Seanad debates

Tuesday, 15 December 2015

Appropriation Bill 2015: Second and Subsequent Stages


11:30 am

Photo of Simon HarrisSimon Harris (Wicklow, Fine Gael) | Oireachtas source

I thank all Senators for their constructive contributions to what is a technical item of legislation.To pick up where Senator Hayden left off, I agree that it is worth giving time to scrutinise this legislation because that would be a useful overview of where we find ourselves in terms of the public finances. Undoubtedly, the economic crisis had a profound impact on those finances. When the Government was elected, the budget deficit stood at 12.5% of GDP. This year, it is on track to be below 2%. General Government debt has reduced from a peak of 120% of GDP and is forecasted to decline to close to 90% in 2016. That is still much too high, but is back in the realm of the European average and is something that we can reduce further in the coming years.

Sustainable public finances are required if the Government is to provide the necessary infrastructure to encourage economic growth and job creation and deliver essential public services to our citizens. The fiscal adjustment implemented in order to exit the EU-IMF programme of support successfully and return sustainability to the public finances required significant tax increases and expenditure reductions. Gross voted expenditure was reduced from its peak of just over €63 billion in 2009 to €54 billion in 2014. In implementing expenditure reductions, the Government's priority was to ensure that a targeted approach was adopted in order to protect key public services and social supports to the greatest extent possible at a time of increasing demand. It is fair to say that budget 2015 marked a turning point in our recovery, when expenditure reductions were no longer required to meet our fiscal targets and we were in a position to provide targeted increases for front-line services.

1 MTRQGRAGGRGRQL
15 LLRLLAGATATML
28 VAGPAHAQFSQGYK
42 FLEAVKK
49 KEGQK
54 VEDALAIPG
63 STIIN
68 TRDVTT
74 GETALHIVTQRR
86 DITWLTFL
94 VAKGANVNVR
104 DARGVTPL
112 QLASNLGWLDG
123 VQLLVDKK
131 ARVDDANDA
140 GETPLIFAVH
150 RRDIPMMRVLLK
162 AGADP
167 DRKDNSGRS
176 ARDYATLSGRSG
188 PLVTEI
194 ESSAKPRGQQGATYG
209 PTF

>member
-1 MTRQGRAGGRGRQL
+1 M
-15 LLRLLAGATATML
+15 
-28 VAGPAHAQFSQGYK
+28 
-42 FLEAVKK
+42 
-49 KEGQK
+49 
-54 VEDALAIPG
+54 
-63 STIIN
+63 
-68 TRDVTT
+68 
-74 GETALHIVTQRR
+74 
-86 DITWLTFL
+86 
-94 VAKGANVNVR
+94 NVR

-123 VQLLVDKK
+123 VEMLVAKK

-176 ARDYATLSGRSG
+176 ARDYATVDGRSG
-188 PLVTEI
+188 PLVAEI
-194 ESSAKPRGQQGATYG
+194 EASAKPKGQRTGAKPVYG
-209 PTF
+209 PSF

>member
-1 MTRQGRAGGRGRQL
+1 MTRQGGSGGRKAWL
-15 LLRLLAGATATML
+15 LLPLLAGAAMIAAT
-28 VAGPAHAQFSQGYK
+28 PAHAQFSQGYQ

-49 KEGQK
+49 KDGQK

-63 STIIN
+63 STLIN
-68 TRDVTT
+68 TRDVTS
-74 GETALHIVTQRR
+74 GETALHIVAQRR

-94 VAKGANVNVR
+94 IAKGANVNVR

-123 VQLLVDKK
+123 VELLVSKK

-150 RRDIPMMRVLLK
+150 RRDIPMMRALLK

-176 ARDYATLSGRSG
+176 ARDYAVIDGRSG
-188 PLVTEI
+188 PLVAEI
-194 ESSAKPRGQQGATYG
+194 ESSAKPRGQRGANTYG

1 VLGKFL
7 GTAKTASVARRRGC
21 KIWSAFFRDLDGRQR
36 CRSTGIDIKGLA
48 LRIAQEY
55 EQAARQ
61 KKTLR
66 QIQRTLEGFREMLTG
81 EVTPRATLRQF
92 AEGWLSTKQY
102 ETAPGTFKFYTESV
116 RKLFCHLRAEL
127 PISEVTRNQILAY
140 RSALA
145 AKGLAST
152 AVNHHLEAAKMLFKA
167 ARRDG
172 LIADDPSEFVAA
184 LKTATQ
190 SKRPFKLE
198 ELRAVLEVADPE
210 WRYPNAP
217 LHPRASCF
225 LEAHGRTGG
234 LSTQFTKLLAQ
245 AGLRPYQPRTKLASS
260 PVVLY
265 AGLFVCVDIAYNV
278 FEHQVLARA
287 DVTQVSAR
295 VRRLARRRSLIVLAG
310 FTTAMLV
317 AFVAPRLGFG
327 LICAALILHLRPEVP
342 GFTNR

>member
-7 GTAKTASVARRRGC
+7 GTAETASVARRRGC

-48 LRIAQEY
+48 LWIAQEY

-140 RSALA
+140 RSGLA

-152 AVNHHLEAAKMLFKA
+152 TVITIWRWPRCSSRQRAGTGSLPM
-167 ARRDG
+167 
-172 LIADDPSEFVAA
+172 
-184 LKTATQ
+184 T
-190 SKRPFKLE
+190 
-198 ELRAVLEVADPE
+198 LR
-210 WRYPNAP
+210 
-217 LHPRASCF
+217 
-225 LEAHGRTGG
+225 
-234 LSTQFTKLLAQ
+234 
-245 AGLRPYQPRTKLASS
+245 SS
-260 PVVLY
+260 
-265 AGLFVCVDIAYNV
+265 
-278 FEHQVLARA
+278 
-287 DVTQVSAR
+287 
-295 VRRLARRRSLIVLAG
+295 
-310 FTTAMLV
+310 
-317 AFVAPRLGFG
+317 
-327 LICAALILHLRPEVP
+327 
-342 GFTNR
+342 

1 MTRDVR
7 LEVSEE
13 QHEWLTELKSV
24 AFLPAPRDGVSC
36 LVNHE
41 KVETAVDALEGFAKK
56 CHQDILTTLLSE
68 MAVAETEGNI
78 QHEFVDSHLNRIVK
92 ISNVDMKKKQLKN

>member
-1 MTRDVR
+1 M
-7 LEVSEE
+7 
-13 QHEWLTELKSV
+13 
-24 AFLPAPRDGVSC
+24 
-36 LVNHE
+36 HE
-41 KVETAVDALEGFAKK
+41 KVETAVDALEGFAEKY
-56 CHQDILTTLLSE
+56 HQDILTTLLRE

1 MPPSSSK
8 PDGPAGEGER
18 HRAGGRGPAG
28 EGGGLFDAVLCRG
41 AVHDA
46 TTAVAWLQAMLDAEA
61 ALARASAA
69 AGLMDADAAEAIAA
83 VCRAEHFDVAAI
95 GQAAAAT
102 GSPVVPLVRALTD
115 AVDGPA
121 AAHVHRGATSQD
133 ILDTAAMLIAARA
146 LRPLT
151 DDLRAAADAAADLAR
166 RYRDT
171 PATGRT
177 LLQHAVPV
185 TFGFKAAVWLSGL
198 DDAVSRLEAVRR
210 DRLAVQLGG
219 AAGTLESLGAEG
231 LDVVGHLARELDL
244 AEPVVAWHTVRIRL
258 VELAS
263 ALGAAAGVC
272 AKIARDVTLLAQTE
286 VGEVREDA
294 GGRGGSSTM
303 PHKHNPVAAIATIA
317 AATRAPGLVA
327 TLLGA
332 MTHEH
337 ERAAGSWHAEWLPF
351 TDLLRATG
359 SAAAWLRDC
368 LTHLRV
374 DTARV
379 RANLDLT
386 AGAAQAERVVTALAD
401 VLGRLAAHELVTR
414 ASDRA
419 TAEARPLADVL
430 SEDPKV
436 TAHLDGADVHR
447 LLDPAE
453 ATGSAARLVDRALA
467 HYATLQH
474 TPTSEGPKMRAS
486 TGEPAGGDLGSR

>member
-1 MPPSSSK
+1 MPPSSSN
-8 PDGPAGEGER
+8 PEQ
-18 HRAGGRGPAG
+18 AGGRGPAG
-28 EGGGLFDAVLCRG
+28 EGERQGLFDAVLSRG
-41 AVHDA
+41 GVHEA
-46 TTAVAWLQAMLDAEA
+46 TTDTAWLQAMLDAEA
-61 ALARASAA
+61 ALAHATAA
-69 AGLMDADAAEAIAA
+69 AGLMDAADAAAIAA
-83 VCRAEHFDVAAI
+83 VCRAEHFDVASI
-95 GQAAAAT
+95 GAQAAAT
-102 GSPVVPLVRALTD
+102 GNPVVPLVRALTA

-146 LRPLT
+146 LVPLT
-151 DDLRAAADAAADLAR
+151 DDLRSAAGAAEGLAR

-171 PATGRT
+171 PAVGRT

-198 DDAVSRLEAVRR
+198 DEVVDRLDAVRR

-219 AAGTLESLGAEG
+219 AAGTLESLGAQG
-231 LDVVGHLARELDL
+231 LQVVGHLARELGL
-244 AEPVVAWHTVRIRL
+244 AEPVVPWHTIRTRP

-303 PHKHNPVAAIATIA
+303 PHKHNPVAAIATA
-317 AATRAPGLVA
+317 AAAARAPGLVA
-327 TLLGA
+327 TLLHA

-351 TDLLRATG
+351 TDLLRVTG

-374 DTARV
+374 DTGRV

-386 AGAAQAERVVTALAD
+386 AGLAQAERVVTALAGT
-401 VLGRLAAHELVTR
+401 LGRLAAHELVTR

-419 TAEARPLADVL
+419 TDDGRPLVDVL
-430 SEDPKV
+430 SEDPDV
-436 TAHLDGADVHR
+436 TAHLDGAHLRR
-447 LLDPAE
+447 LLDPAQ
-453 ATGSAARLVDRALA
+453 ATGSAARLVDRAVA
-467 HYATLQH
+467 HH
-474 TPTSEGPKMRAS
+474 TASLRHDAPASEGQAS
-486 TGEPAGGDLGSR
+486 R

Against a background of Exchequer tax receipts being almost €3 billion ahead of profile this year, additional funding has been made available through Supplementary Estimates of €1.4 billion to support key services and social supports. While the bulk of the additional revenue has gone to pay down debt, the key sectors of health, social protection and education have been prioritised. These are issues of importance to Senators on all sides of the House and account for more than 80% of gross current expenditure. The Government has protected core social welfare rates and, under budget 2016, the State pension will be increased by €3 per week. Though small, this is the first increase in the State pension since 2009. Our commitment to protecting society's most vulnerable is found in data published by EUROSTAT this year, which showed that Ireland's system of social transfers - the redistribution of wealth and income to those most in need - is among the most effective in Europe at reducing the risk of poverty.

Aside from social transfers, the Government's fundamental reforms to labour market activation represent a significant modernisation of Ireland's tackling of unemployment through a two-pronged approach. Pathways to Work ensures that the unemployed are given a chance to upskill and rejoin the workforce while the Action Plan for Jobs has directed its efforts towards boosting labour demand through key reforms. Unemployment has decreased from a peak of over 15% to below 9%. While that remains too high, it is moving in the right direction towards full employment, which must be our collective relentless pursuit. I am not just referring to headline full employment, but real full employment, in which we tackle issues like long-term unemployment and people with disabilities wanting to access the workforce but not being afforded the supports to do so. I challenge the next Oireachtas to do that.